‘Day-to-day activities’ and discrimination: what employers need to know
This week’s papers reported on a ruling against a company (A) for disability discrimination in relation to a dyslexic employee. The employee had been wrongly accused of falsifying documents after misreading numbers she was responsible for recording. The Employment Appeal Tribunal (EAT) found that A was aware of the employee’s dyslexia, but failed to make reasonable adjustments to take account of her reading difficulties. This was a breach of its duty to make reasonable adjustments under the Equality Act 2010. In this case, dyslexia was a disability for the purposes of triggering the protections provided by the Equality Act.
In another recent ruling in Banaszczyk v Booker, the EAT found that a picker in a distribution centre was disabled for the purposes of the Equality Act as a result of a back injury that made it difficult for him to manually lift and move cases of up to 25 kg.
In both cases, in order to trigger the protection of the Equality Act 2010 (Equality Act), the employees needed to establish they had a disability. A disability, for the purposes of the Equality Act, is a physical or mental impairment that hinders the employee’s ability to participate fully in working life. It must be a long-term impairment that has a substantial effect on the employee’s ability to carry out ‘normal day-to-day activities’. What can be classed as a ‘normal day-to-day activity’ is an important concept for employers to understand, as they must be able to assess whether employees are disabled and therefore what reasonable adjustments must be made to help them carry out their work.
What are ‘normal day-to-day activities’ under the Equality Act?
The Equality Act doesn’t contain any provision as to what may amount to ‘normal day-to-day activities’. In 2012 the government issued “Guidance on matters to be taken into account in determining questions relating to the definition of disability“, and tribunals are required to take account of any guidance that is relevant to the issues. This guidance states:
“The term ‘normal day-to-day activities’ is not intended to include activities which are normal only for particular person, or a small group of people. In deciding whether an activity is a normal day-to-day activity, account should be taken of how far it is carried out by people on a daily or frequent basis. In this context, ‘normal’ should be given its ordinary, everyday meaning.”
Applying this principle, employers must assess whether the particular activities an employee is unable to perform, due to a physical or mental impairment, are those which are carried out on a widespread basis, rather than just by a particular group of people.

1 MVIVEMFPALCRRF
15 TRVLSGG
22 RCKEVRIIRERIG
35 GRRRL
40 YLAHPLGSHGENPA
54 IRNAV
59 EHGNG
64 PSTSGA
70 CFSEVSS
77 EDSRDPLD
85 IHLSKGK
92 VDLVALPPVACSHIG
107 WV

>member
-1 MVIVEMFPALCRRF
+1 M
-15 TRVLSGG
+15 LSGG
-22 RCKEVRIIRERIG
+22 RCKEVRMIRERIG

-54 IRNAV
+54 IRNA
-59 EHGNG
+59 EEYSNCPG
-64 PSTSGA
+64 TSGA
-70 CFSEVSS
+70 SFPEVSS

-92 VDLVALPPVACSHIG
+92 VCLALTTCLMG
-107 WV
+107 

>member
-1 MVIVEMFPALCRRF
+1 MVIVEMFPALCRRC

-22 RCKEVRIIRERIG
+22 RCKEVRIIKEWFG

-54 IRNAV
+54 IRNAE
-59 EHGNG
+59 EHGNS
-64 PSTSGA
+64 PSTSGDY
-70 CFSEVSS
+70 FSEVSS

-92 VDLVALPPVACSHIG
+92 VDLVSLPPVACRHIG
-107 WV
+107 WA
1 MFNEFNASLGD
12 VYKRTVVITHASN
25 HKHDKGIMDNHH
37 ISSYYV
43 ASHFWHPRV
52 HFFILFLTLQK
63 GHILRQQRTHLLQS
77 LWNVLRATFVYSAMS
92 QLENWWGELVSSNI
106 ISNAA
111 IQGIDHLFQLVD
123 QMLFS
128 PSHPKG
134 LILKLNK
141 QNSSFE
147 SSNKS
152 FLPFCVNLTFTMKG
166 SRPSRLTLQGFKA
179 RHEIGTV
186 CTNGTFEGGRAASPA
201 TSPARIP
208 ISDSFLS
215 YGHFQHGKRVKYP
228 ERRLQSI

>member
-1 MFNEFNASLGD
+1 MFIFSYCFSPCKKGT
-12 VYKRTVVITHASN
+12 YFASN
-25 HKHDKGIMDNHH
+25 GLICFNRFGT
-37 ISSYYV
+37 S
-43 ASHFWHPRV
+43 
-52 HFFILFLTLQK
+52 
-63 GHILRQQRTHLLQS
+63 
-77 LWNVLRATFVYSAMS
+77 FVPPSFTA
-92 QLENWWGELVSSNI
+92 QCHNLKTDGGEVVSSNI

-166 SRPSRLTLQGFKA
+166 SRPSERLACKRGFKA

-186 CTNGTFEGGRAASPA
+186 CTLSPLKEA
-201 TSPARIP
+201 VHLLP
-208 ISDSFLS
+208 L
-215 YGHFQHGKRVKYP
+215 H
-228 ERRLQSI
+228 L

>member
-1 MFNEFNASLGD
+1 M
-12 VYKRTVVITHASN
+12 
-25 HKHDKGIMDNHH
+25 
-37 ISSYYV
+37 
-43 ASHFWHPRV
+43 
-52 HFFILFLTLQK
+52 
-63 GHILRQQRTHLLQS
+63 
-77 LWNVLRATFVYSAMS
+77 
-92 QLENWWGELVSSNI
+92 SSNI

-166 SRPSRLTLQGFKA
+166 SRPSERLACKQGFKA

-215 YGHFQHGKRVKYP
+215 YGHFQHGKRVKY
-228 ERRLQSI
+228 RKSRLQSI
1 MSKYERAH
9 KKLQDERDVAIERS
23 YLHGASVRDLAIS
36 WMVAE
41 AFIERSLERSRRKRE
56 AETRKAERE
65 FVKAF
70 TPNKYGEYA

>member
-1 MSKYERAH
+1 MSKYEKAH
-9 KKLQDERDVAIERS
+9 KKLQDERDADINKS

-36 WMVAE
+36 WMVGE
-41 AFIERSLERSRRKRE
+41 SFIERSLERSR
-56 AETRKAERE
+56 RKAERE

In the Banaszczyk case, the employer argued that ‘normal day-to-day activities’ does not include all duties or aspects of professional life; the concept was intended to apply to activities which are common across a range of different work situations. A ‘pick’ rate wasn’t an activity of this kind.
The EAT found that the employer was looking at the issue from the wrong angle. The activity was the lifting and movement of goods manually (the employer’s pick-rate was not the activity, but a particular requirement of the employer). The activity of lifting/moving heavy goods must be widespread across a number of occupations, in particular, warehousing and distribution. Therefore the employee could show a long-term physical impairment that has a substantial impact on his ability to carry out ‘normal day-to-day activities’.
Looking at the situation in which A found itself, dyslexia would have been considered a long-term impairment. The only question would have been whether or not it was severe enough to have a substantial adverse effect on normal day-to-day activities. Dyslexia can affect people to different degrees. Extreme cases will certainly have a substantial adverse effect on ‘normal day-to-day activities’ but more mild cases may not. Employers may well feel it is safer to give an employee with dyslexia the benefit of the doubt and proceed on the basis that he or she does have a disability.
Dyslexic employees may face challenges with a number of reading and writing tasks in the workplace, many of which would be ‘normal day-to-day activities’. Employers must carefully consider any reasonable adjustments that could be made to assist these employees in overcoming the challenges posed by their condition. In this particular case, the employee commented that changes to the font size of written policies and having a colleague to help would have assisted her.
How do I know when to make reasonable adjustments?
It can be a difficult task for employers to identify when employees are struggling as a result of a disability. This is particularly the case where the challenges faced are not immediately apparent. Mistakes made and targets missed can, on the face of things, look like the result of a lack of care or commitment. It is important that employers fully understand the cause of the shortcomings before imposing any disciplinary sanctions. Where disciplinary action is taken against an employee and the shortcomings are found to be a result of a disability, the employer could face an expensive disability discrimination claim for which compensation is uncapped.
If an employee has a physical or mental condition that could be impacting on their performance, carefully assess the particular duty the employee is struggling with. Where the employee has a long-term condition that is having a substantial impact on their ability to carry out duties that are ‘normal day-to-day activities’, explore what reasonable adjustments could be made to enable the employee to deliver on their objectives.